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3-Year-Old South African DJ Star Arch Jnr Crowned The Winner Of SA’s Got Talent

Watch 3-year-old South African DJ sensation Arch Jnr emerge victorious as the winner of SA's Got Talent.


After blowing television audiences and DJ Fresh away last month as the youngest contestant to appear on SA’s Got Talent, toddler South African DJ sensation Arch Jnr emerged victorious on last night’s finale of the e.tv reality show.

The victory makes three-year-old Oratilwe Hlongwane the youngest contestant to win the global Got Talent TV series, Pulse Radio reports.

In addition to bragging rights for life, Arch Jnr will receive an R500,000 ($35,000 USD) grand prize.

e.tv spoke with Arch Jr’s father shortly after the win. “You know, for a three-year-old, I’m blown away,” Glen Hlongwane says about his son. “Nevermind him winning the competition. The fact that he stood on stage, he did a set and finished it, and still clicked stop. I don’t know of any other three-year-old that will stand there without their parents.”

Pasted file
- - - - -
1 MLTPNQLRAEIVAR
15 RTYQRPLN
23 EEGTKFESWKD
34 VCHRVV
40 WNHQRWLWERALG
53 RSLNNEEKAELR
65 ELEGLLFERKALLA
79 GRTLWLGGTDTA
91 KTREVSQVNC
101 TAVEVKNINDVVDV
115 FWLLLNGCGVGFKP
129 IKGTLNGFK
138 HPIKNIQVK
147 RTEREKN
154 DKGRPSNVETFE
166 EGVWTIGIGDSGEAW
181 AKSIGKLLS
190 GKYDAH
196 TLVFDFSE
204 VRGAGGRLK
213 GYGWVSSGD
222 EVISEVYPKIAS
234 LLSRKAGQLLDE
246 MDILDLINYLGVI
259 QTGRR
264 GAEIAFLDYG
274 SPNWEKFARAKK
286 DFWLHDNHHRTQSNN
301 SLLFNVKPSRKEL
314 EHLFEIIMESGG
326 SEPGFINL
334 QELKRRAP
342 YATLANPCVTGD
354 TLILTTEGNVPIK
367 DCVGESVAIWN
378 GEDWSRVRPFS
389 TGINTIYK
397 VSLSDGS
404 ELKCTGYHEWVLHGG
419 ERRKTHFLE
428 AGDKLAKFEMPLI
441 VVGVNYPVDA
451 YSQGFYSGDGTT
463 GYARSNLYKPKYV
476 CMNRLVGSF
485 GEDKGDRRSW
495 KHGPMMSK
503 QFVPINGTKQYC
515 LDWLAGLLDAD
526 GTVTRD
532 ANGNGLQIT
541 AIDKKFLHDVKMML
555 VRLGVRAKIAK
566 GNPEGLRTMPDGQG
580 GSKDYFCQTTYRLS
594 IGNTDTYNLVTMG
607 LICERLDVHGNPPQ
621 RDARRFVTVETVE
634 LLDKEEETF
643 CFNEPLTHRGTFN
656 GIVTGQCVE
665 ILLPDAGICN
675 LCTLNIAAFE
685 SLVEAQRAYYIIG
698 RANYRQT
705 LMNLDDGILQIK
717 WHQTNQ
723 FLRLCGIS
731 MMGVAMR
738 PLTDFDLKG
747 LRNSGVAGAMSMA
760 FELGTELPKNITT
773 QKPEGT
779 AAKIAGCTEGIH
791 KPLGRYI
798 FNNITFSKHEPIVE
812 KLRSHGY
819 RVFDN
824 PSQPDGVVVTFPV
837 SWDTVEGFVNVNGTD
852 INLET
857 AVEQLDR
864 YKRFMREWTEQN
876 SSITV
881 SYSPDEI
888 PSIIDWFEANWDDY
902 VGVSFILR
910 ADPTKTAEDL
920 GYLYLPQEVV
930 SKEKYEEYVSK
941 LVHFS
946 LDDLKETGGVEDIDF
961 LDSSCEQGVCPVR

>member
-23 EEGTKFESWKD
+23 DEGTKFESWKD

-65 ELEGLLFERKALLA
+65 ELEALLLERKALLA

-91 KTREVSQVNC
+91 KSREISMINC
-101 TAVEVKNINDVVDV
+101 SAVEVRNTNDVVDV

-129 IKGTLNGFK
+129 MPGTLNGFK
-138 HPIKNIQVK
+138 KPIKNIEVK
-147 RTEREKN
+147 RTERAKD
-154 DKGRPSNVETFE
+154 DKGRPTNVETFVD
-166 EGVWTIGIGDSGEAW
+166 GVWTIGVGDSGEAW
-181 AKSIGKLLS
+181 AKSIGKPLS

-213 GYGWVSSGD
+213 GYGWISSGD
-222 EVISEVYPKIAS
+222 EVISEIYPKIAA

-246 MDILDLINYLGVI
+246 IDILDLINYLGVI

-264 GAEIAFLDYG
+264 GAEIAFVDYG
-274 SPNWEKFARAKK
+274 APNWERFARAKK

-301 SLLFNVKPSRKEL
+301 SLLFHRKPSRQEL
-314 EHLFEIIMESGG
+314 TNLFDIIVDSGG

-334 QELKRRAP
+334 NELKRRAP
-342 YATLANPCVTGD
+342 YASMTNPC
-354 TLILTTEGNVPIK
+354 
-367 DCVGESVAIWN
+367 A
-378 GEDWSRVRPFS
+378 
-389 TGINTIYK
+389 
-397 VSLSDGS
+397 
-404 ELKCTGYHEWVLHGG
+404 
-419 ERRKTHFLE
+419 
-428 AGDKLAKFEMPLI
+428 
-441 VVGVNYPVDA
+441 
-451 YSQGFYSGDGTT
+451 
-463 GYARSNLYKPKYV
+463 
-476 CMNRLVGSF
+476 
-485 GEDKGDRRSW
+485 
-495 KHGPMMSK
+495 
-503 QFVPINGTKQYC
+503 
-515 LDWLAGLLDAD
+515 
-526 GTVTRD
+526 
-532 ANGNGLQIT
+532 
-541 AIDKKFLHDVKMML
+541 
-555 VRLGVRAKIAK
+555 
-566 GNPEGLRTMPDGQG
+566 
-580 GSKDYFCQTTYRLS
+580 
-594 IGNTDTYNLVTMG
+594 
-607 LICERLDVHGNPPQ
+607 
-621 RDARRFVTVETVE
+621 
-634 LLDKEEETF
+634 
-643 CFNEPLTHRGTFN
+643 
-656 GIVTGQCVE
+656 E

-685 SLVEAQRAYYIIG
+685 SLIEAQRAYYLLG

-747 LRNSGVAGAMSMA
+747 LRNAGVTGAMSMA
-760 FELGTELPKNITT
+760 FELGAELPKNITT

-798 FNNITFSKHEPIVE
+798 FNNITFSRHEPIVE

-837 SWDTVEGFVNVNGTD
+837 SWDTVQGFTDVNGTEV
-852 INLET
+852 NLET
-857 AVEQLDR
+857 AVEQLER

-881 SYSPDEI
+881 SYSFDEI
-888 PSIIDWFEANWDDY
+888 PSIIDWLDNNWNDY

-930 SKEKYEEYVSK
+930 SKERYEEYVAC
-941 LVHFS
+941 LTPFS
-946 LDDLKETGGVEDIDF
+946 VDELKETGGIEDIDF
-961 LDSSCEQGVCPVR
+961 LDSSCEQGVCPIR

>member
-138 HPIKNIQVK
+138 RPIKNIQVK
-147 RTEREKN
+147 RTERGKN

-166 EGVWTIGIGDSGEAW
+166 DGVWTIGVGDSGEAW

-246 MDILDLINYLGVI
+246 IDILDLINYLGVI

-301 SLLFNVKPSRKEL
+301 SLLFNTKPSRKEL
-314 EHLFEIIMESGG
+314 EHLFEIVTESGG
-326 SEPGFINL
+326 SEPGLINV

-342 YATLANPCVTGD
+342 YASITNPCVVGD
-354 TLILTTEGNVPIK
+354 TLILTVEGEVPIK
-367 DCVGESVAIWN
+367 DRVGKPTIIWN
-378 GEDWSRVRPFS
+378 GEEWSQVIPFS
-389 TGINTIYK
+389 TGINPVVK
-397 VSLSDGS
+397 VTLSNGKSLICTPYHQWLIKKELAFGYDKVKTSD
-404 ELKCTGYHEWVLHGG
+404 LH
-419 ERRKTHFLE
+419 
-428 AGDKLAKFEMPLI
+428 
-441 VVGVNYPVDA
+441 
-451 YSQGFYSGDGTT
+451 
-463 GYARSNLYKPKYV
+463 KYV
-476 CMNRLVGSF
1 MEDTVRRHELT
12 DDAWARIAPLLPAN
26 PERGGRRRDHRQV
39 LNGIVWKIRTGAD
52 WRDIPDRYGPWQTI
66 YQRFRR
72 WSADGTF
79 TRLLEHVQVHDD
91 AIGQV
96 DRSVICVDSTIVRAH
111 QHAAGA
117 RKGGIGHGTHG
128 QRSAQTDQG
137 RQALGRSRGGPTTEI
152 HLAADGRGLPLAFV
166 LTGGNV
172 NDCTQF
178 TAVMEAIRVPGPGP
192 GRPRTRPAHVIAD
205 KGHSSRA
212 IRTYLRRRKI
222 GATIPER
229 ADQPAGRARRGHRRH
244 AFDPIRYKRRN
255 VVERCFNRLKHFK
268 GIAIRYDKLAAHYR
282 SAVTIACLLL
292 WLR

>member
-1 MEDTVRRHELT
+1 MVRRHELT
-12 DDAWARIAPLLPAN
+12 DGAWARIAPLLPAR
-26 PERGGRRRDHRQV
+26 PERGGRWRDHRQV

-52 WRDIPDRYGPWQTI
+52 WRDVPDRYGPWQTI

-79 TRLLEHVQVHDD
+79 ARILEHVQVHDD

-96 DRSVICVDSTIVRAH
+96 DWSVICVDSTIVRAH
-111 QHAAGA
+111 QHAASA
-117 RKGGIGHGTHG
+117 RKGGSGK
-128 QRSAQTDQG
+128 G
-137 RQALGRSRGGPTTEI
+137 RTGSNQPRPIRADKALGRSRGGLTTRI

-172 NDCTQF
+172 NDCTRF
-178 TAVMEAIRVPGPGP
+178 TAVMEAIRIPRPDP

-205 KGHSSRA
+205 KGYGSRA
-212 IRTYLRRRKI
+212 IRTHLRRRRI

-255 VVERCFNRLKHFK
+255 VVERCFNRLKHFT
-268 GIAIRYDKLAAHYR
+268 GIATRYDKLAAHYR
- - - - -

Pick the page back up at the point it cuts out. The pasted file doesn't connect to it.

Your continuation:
Watch DJ Arch Jr’s SA’s Got Talent win below.

Keep up with DJ Arch Jnr on Facebook / Twitter / Instagram.

#Abashwe #TeamDjArchJnr #MINIDjay

A photo posted by Youngest Licenced DJ By SAMRO (@dj_arch_jnr) on

It could only be #TeamDjArchJnr ?, we did it fam ????? #MINIDjay #djarchjnr

A photo posted by Youngest Licenced DJ By SAMRO (@dj_arch_jnr) on

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7 Gengetone Acts You Need to Check Out

The streets speak gengetone: Kenya's gengetone sound is reverberating across East Africa and the world, get to know its main purveyors.

Sailors' "Wamlambez!"Wamlambez!" which roughly translates to "those who lick," is the cry the reverberated round the world, pushing the gengetone sound to the global stage. The response "wamnyonyez" roughly translates to "those who suck" and that should tell you all you need to know about the genre.

Known for its lewd lyrics and repetitive (often call and response) hooks, gengetone makes no apologies for belonging to the streets. First of all, most artists that create gengetone are grouped into bands with a few outliers like Zzero Sufuri riding solo. The songs themselves often feature a multiplicity of voices with screams and crowds coming through as ad libs, adding to this idea that this is definitely "outside" music.

Listening to Odi wa Muranga play with his vocal on the track "Thao" it's easy to think that this is the first, but gengetone fits snuggly in a history of sheng rap based on the kapuka style beat. Kapuka is onomatopoeically named, the beats have that repetitive drum-hat-drum skip that sounds like pu-ka-pu-ka-pu. Artists like Nonini were asking women to come over using this riff long before Ochungulo family told them to stay home if they aren't willing to give it up.

Here's seven gengetone groups worth listening to.

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